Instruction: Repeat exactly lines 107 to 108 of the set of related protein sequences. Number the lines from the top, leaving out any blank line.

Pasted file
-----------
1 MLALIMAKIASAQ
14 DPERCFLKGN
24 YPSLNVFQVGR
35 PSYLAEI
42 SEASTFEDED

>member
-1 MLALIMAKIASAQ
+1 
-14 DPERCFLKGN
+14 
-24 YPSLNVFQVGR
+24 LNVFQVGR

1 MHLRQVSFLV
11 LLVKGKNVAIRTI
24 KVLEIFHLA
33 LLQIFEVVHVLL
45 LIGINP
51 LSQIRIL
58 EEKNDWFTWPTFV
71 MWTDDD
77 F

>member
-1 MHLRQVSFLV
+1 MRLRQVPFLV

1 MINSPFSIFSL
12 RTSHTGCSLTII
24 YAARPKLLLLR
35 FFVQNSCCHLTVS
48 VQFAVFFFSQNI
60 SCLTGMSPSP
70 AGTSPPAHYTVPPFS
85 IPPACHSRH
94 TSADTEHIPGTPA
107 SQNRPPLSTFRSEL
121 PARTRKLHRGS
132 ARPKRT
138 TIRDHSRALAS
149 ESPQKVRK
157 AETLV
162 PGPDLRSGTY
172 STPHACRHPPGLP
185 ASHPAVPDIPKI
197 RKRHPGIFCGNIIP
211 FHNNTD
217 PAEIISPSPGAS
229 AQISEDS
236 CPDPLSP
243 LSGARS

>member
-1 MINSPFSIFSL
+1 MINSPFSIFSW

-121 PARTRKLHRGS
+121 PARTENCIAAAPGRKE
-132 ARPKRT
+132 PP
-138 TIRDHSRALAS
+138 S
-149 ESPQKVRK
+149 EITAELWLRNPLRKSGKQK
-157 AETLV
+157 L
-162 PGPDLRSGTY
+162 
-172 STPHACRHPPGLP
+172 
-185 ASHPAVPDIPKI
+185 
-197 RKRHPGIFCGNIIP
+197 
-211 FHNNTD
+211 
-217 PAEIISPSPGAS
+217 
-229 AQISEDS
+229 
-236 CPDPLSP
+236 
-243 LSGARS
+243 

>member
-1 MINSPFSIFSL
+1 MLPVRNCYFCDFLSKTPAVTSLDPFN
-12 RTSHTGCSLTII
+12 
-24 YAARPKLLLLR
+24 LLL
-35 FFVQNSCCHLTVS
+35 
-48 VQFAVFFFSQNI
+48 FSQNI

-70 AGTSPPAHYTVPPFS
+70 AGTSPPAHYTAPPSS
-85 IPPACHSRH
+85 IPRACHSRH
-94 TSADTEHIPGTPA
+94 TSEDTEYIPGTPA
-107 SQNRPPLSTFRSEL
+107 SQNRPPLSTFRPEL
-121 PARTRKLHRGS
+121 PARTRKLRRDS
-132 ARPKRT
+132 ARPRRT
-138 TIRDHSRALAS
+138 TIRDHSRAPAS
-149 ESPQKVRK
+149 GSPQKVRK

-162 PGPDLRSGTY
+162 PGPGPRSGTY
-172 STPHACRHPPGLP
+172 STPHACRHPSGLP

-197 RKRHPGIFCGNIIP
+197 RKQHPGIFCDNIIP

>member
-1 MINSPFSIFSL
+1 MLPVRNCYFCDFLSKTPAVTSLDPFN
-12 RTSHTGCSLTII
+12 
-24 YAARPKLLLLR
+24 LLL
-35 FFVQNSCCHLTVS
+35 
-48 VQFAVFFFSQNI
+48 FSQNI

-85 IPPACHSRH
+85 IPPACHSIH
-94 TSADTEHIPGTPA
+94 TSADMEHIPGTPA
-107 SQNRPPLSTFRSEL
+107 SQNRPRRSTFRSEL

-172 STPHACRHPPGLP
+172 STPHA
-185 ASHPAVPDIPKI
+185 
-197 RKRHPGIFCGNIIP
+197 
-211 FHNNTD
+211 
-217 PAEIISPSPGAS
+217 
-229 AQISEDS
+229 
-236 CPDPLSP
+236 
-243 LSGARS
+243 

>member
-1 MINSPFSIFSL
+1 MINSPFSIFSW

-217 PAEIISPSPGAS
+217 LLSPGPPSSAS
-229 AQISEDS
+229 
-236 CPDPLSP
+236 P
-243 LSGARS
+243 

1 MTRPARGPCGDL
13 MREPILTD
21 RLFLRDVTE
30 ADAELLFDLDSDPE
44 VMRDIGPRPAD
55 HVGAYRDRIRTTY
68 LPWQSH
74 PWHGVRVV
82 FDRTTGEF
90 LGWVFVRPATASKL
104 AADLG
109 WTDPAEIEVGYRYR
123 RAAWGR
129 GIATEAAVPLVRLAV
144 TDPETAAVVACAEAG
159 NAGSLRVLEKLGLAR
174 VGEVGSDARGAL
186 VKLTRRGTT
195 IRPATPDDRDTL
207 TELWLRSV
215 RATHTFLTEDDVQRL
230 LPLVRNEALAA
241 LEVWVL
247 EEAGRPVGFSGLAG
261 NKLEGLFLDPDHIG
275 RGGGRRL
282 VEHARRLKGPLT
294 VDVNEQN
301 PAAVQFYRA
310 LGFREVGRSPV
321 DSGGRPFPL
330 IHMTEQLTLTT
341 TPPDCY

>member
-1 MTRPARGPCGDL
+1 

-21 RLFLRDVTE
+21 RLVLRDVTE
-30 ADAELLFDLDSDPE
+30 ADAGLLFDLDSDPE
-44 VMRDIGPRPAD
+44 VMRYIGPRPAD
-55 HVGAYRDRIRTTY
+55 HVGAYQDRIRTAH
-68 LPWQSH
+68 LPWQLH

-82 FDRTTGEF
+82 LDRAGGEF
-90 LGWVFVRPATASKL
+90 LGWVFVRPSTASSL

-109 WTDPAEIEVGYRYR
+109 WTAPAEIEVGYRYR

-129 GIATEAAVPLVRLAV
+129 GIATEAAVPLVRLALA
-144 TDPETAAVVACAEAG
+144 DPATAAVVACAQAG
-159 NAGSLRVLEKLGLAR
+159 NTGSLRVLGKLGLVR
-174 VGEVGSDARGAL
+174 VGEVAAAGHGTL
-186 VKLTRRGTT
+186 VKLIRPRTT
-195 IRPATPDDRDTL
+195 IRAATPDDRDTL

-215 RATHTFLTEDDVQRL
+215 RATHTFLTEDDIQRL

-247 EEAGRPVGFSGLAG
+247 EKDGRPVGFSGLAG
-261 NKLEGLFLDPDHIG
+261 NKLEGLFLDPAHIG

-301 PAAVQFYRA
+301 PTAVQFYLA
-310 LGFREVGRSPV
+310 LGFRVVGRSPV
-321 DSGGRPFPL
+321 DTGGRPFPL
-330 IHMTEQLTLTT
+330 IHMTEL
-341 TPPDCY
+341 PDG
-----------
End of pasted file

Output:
-162 PGPDLRSGTY
+162 PGPGPRSGTY